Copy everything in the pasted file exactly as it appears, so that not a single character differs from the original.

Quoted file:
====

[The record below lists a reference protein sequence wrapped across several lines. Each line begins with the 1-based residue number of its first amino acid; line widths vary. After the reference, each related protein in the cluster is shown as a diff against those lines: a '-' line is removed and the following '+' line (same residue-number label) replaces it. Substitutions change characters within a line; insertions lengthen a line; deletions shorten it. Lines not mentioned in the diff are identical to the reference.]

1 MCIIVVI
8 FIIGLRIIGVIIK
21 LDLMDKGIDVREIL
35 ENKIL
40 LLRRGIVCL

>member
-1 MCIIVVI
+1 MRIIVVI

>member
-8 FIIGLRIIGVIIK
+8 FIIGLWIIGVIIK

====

[The record below lists a reference protein sequence wrapped across several lines. Each line begins with the 1-based residue number of its first amino acid; line widths vary. After the reference, each related protein in the cluster is shown as a diff against those lines: a '-' line is removed and the following '+' line (same residue-number label) replaces it. Substitutions change characters within a line; insertions lengthen a line; deletions shorten it. Lines not mentioned in the diff are identical to the reference.]

1 MCIIVVI
8 FIIGLRIIGVIIK
21 LDLMDKGIDVREIL
35 ENKIL
40 LLRRGIVCL

>member
-1 MCIIVVI
+1 MRIIVVI

>member
-8 FIIGLRIIGVIIK
+8 FIIGLWIIGVIIK